“We know that the communication part will be much easier, not only to communicate but to get along and understand the styles of others,” said Hernández through the interpreter Agustín Rivero. “Like last year with Lindor, it was a quick adaptation.

Hernandez played Rosario as a member of the Phillies and described him as a very athletic defender who likes to run.

“He’s not afraid of making mistakes,” Hernandez said. “That’s the key, having that combination of guys who are always willing to give that extra effort and that’s going to be contagious.”

Giménez, for his part, has shown a desire to play and learn the game.

“He has a lot of tools to be able to play here,” Hernandez said. “He’s really already showing that desire. He may contribute to us at some point ”.

Cleveland Indians

With idle and retired airliners in the background at Phoenix Goodyear Airport, the Indians’ launchers warm up under a bright morning sun Monday. AP

5. Parents everywhere

Reyes was asked how excited he was to see so many former San Diego teammates at camp with the Indians. He expressed his special feelings for outfielder Josh Naylor, whom he affectionately referred to as his brother. But Reyes also mentioned his excitement about being in camp with veteran catcher Austin Hedges.

“I haven’t seen Hedgie since 2013, when he was a little boy, 18 years old,” Reyes said.

Speaking of kids, young shortstop Gabriel Arias is also at camp, giving Reyes a boost.

“That’s my friend,” Reyes said. “He is Venezuelan but every time he went to the complex (in the Dominican Republic) to practice, that was my boy. You guys will be really excited to see that. He has great hands and can hit. A lot of style about him. “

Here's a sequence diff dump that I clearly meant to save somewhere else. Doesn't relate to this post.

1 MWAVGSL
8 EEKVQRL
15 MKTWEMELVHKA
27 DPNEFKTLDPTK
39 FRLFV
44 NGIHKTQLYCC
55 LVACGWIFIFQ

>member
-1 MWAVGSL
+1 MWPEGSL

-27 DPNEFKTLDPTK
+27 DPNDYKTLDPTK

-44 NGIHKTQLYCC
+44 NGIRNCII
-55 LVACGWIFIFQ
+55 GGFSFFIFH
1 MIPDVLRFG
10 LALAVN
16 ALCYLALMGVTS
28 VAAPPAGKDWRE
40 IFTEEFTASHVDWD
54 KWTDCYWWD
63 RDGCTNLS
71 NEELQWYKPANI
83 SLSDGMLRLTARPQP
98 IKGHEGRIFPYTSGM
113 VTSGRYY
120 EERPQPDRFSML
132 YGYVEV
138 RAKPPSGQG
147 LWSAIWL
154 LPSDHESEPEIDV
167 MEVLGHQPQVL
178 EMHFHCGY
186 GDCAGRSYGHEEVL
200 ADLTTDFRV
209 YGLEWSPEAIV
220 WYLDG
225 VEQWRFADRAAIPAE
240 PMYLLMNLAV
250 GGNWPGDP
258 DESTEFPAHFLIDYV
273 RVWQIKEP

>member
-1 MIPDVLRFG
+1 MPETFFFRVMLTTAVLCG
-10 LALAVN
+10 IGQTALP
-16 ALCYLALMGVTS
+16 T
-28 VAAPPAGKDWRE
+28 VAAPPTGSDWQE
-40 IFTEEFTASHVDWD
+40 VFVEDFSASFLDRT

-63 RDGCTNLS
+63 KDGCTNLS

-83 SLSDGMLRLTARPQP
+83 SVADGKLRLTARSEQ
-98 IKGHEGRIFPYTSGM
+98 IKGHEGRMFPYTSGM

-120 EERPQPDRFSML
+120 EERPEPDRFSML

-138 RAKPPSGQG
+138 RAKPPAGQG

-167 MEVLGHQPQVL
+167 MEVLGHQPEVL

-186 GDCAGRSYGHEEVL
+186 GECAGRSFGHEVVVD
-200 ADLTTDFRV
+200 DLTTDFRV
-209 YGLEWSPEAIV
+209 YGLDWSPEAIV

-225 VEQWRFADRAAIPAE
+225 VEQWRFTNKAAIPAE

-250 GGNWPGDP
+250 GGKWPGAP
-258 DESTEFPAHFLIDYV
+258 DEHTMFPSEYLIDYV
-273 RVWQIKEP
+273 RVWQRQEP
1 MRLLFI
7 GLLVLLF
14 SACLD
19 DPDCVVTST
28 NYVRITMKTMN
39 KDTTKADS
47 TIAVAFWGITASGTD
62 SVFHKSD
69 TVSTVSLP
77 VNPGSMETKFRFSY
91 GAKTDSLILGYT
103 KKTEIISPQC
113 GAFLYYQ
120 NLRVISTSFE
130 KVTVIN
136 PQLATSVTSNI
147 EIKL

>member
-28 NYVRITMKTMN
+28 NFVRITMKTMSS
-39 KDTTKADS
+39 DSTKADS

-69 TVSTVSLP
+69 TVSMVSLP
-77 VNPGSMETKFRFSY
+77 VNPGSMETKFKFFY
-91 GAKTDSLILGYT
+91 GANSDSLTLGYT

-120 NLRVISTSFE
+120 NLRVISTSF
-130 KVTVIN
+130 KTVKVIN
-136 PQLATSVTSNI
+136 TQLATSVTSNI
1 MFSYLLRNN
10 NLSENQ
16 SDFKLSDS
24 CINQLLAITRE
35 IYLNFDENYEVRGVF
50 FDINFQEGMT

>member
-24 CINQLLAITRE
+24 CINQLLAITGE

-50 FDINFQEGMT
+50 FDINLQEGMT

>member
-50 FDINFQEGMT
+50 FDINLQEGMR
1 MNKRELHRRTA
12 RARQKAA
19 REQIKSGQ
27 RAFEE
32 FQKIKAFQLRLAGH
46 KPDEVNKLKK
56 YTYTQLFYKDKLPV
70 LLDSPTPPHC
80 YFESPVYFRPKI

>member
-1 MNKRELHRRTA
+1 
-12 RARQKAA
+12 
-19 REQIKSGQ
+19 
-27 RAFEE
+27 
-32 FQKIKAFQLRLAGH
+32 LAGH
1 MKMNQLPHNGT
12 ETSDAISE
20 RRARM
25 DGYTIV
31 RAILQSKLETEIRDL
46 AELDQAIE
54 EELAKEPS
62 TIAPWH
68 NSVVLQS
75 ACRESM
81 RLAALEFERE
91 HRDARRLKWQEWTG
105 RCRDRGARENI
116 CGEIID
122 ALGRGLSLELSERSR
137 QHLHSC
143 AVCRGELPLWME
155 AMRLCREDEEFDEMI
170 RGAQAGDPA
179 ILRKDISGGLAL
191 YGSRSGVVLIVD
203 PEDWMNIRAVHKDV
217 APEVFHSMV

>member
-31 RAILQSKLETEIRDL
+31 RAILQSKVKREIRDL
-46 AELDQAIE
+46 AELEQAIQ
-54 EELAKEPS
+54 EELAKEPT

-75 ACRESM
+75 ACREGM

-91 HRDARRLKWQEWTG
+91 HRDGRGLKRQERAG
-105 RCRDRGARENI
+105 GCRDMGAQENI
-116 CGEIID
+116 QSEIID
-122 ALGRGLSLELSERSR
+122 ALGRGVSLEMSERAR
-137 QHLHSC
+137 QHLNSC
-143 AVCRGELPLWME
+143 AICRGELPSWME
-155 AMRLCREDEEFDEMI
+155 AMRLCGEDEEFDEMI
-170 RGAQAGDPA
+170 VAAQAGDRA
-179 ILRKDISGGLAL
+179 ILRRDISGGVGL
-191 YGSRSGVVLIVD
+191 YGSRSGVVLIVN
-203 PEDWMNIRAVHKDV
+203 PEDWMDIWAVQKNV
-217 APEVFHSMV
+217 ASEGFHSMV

Austin Hedges

Wide receivers Roberto Perez, left, and Austin Hedges hit the field for infield drills Monday. AP

Indians Mask Affiliate Promotion 2020

New Indian face masks for sale: This is where you can buy Cleveland Indians-themed face covers for coronavirus protection, including a single mask ($ 14.99) and a 3-pack ($ 24.99). All MLB proceeds were donated to charities.

More coverage of Indians

Let’s talk: Shane Bieber interested in contract extension

Karinchak learned his curveball grip by Googling the 2017 video of Lance McCullers Jr.

Indians retain all four managers for 2021 in restructured minor leagues

Full team workouts begin on Goodyear: Podcast

Good Morning from Goodyear: Day 5 of Spring Training 2021

The Naylor Brothers Get Together and 5 Other Things About Spring Indians

Karinchak, Class both want to close, but there may be other ideas

What keeps Francona going? What message do you send to the players? Pluto



Source link